University Communications Staff

Evan Lerner

Science News Officer

Astronomy, Chemistry, Computer Science, Computing, Engineering, Institute for Strategic Threat Analysis and Response, Mathematics, Penn Science Café, Physics, Psychology, Science, Technology, Weiss Tech House

215-573-6604

elerner@upenn.edu

Metamaterials, precisely designed composite materials that have properties not found in natural ones, could be used to make light-bending invisibility cloaks, flat lenses and other otherwise impossible devices.
The National Science Foundation (NSF) receives around 50,000 grant applications each year, disbursing more than $7 billion in research funds. Only one in five projects receive awards, but the winners are not judged solely on the scientific merits of their proposed research. Applicants must also show how their work will improve society.
MQ: Transforming Mental Health, a new United Kingdom-based charitable organization that supports mental health research, announced Wednesday the first major investment of its new flagship research program, PsyIMPACT. A team of University of Pennsylvania researchers is amon
Yesterday, University of Pennsylvania President Amy Gutmann helped celebrate the launch of the Penn Center for Innovation, a new initiative that will provide the infrastructure, leadership and resources needed to transfer promising Penn inventions, know-how and related assets into the marketplace for the public good.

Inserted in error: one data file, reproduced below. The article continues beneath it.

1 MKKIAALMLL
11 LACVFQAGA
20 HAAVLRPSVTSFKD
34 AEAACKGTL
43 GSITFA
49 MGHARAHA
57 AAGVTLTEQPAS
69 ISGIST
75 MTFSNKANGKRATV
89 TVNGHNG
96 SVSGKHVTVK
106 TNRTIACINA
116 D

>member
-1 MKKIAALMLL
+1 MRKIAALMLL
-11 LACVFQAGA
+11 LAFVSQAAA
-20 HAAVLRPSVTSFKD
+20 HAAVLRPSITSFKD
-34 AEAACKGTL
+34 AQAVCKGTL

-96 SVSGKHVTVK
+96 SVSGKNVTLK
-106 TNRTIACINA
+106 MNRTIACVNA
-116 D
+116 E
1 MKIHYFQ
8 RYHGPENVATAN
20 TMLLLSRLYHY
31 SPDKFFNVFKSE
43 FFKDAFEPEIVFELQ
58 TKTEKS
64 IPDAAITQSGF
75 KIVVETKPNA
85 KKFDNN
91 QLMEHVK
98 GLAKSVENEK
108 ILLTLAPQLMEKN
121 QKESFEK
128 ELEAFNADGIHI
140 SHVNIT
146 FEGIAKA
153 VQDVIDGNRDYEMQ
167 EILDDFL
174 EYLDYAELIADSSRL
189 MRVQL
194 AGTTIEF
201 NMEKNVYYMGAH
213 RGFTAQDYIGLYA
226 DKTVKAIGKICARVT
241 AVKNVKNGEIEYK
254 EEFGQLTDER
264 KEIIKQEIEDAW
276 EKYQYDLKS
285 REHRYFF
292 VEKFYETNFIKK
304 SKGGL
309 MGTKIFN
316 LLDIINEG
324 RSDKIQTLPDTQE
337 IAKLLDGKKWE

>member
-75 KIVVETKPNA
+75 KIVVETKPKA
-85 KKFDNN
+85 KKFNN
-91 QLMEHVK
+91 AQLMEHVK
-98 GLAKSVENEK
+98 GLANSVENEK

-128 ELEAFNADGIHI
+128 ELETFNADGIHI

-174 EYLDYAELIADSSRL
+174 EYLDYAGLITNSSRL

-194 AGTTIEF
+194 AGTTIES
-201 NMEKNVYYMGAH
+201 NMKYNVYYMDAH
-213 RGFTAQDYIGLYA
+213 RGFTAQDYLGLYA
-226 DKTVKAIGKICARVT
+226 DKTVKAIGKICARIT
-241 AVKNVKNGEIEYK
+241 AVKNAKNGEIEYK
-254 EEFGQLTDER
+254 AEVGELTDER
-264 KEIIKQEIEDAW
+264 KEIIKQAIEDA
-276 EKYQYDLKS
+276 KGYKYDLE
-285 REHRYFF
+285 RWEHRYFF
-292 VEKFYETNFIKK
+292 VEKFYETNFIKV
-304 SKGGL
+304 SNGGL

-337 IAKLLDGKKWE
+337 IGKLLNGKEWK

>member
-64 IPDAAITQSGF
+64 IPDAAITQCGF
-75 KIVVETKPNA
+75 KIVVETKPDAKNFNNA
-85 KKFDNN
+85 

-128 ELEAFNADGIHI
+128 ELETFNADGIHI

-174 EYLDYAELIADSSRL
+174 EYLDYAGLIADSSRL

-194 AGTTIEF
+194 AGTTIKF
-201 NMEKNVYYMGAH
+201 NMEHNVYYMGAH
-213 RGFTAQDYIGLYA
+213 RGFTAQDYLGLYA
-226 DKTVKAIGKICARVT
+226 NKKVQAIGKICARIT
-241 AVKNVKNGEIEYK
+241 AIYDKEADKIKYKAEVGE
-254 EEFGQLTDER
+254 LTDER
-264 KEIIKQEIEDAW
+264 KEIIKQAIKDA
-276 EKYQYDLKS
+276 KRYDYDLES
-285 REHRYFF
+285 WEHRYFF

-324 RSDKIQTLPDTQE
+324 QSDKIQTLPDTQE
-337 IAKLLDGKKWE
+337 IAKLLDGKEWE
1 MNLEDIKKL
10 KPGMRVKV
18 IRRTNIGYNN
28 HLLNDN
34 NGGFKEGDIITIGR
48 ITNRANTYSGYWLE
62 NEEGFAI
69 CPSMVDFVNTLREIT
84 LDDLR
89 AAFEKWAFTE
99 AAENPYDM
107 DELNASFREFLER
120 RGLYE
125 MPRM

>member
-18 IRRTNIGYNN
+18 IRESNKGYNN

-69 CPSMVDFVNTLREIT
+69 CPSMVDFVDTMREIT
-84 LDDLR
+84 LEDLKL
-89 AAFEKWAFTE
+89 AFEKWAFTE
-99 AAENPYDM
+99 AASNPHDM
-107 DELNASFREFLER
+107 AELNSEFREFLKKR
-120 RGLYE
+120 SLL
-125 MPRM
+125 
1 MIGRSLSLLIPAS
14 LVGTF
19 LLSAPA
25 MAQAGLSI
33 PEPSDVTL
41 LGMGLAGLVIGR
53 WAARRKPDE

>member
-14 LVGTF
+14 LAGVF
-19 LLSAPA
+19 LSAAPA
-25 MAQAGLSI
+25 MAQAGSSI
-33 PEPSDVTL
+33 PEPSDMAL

By Madeleine Stone @themadstone 
The AppItUP Challenge, the app development contest run by the Penn Center for Innovation and its business incubator, UPstart, has a new slate of semi-finalists.
The race to make computer components smaller and faster and use less power is pushing the limits of the properties of electrons in a material. Photonic systems could eventually replace electronic ones, but the fundamentals of computation, mixing two inputs into a single output, currently require too much space and power when done with light.    
By Madeleine Stone @themadstone
Two University of Pennsylvania physicists have been selected as 2015 recipients of the Benjamin Franklin Medal, one of the world's oldest science and technology awards. The laureates will be honored April 23 at an award ceremony at the Franklin Institute in Philadelphia.